No Bears Necessary for New ‘Jungle Book’

Published by Jennifer O'Connor.

Disney’s new live-action film The Jungle Book is taking computer-generated (CG) animals to new furry, scaly, toothy heights—and the results are nothing short of stunning.

"The Jungle Book" promotional poster

According to Disney, more than 70 CG animal species were created from scratch for the film, including the iconic characters who take center stage—Baloo, Bagheera, Kaa, Shere Khan, and Mowgli’s wolf family—plus hundreds of primates, including King Louie and the Bandar-log, the army of monkeys populating the Seeonee jungle.

Get a sneak preview:

As director Jon Favreau—winner of PETA’s Innovation in Film Awardjoked, “It’s very hard to teach an animal to talk from what I understand. So this seemed like a good solution. It’s also better for the animals not to be on set, and it’s better for the tigers. I’m a city boy, so I thought CG animals would be the way to go.”

Technicians created new programs to simulate muscles, skin, and fur, while artists strived to include each animal’s unique emotional language. The filmmakers researched animals by looking at videos and pictures, reading books, consulting with animal experts, and even acting out the animals’ movements. Disney also said that a team of more than 800 computer graphics artists spent more than a year on the project. They thought of everything, right down to making sure that the animals’ bodies threw the correct shadows.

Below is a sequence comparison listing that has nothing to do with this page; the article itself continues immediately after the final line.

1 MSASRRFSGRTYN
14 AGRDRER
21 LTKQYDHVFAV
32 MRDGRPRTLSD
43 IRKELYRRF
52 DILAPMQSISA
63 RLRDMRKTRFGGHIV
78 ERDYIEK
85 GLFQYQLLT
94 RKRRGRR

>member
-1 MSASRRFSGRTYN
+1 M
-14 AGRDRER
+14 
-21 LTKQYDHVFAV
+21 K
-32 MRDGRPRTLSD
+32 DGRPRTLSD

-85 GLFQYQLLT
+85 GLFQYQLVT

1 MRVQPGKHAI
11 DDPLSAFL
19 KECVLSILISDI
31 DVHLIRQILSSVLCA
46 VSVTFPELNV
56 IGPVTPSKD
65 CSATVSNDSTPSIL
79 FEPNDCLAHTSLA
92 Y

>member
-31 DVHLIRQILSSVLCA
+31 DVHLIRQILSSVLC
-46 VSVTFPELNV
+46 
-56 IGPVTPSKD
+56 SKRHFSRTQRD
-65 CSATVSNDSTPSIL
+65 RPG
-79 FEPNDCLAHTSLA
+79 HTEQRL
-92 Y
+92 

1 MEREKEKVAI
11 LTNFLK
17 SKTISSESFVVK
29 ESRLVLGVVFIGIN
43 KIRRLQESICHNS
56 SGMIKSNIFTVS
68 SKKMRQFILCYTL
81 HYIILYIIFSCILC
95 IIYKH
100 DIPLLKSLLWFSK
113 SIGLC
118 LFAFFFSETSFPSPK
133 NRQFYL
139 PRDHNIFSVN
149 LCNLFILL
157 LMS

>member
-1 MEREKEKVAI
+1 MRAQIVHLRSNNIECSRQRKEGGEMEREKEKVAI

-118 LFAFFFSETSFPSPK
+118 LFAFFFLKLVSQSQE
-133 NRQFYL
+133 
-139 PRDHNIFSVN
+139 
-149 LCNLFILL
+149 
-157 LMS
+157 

Executive producer Brigham Taylor told PETA, “In creating Kipling’s world digitally we were able to infuse each creature with the necessary personality and create a world more immersive and inviting than we ever could have achieved [using live animals].”

This movie must be seen to be believed. Be among the first to see it when it premieres nationwide on April 15.

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“Almost all of us grew up eating meat, wearing leather, and going to circuses and zoos. We never considered the impact of these actions on the animals involved. For whatever reason, you are now asking the question: Why should animals have rights?” READ MORE

— Ingrid E. Newkirk, PETA President and co-author of Animalkind